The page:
Whether you agree with Schuman’s suggested reforms or not, depends upon your view of the relationship between the state, the market and the economy. What is important here is that work must be done by the Chinese Government, led by XI Jingping, in order to pre-empt and reduce any severe economic downturns within the country’s economy, to ensure the continued growth to support not just China’s domestic market, but also the worlds.


China targets 7.5% GDP growth-

China’s economic growth slows to 7.6% –

Can China’s New Leader Prevent an Economic Crisis? –


2 Responses to “China’s economy”

  1. db7g09 March 15, 2013 at 6:53 pm #

    I propose a number of solutions to this decrease in GDP. One obvious solution for China is to transform more of its still primarily rural populace into consumers without triggering unmanageable inflation, which would alleviate the problem of industrial overproduction capacity and China’s dependence upon exports for growth. Another enormous step forward would be to modernise its agricultural sector which would reduce the country’s dependence upon agricultural imports, but of course that would result in the displacement of large numbers of very small scale farmers who likely would move to the cities and, at least in the short term, increase the unemployment situation.

    If China can avoid making the huge expenditures regarding “defense” which are plaguing countries such as the U.S. with deficit budgets that will amount to an important advantage in achieving growth while engaging in inflation-reducing fiscal restraint. Part of the problem concerning that is the need to secure energy supplies needed to fuel its industries and the increasing appetite for energy on the part of the country’s increasing middle and wealthy classes.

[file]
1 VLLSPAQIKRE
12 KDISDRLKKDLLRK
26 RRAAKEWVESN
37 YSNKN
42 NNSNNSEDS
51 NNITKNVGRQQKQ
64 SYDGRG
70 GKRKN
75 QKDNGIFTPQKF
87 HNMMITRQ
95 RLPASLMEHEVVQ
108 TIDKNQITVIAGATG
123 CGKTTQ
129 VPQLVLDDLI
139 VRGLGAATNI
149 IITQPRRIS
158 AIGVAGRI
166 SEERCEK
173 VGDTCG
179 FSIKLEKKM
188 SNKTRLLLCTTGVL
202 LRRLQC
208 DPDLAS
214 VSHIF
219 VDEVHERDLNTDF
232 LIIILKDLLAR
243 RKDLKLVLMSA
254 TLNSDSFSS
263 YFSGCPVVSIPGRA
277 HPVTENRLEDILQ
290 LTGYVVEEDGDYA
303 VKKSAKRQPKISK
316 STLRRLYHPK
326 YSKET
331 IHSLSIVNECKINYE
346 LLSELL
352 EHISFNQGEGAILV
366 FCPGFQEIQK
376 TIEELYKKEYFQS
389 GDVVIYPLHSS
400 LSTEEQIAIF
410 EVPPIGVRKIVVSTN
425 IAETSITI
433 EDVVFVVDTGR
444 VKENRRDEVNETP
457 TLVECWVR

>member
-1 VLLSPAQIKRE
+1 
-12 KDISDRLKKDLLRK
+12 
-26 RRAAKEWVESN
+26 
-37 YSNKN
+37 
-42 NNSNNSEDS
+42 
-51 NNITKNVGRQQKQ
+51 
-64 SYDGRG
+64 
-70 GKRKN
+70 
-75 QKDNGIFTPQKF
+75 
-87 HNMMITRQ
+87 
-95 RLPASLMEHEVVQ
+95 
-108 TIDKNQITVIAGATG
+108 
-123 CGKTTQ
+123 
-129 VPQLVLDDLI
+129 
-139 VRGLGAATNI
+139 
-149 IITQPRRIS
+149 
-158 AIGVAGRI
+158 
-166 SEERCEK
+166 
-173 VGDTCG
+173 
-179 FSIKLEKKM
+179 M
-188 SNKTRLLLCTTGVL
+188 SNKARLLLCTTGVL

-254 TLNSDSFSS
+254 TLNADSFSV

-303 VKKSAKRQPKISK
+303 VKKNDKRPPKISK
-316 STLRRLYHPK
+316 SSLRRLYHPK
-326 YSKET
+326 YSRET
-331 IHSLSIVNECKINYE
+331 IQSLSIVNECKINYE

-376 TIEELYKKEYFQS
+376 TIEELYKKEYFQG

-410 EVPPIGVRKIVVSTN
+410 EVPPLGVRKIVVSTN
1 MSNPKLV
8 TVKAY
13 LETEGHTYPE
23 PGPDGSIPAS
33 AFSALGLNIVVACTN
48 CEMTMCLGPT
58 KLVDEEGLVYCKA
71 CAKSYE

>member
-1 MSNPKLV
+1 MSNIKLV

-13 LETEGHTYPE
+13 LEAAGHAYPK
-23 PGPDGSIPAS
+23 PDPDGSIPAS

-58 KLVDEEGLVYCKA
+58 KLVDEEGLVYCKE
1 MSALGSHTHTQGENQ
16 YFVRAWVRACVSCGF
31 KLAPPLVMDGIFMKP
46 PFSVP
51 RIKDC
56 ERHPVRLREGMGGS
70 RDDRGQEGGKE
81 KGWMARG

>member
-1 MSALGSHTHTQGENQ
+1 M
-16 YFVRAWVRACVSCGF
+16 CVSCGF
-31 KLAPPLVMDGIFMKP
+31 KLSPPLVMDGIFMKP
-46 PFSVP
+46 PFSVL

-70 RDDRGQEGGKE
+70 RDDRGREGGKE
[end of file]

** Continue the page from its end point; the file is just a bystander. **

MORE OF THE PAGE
They key to this drop in GDP may be over-investment in businesses and the stock market. Il Houng Lee, Murtaza Syed, and Liu Xueyan, in their 2012 IMF Working Paper, have argued, “the challenge is to engineer a gradual reduction in China’s mass investment to a path that would maximize social welfare. Based on cross-country regressions, lowering China’s investment by 10 percentage points of GDP over time would bring it to levels consistent with fundamentals. Otherwise, vulnerabilities will continue to build, and decrease GDP further. To the extent that elevated levels of investment during the post-crisis period in China were somehow abnormal and necessitated by the sharp external slowdown, the challenge now is how to return to a more “normal” level of GDP without compromising growth and macroeconomic stability.” But what is a normal level of GDP in todays world? Obviously, reaching the level itself should not be the only goal, but it should be accompanied by reforms that would raise productivity and efficiency, while ensuring that the fruits of China’s remarkable growth are shared more equitably across different economic agents, in particular ordinary Chinese households. International experience shows that these are prerequisites for sustainable growth in any country.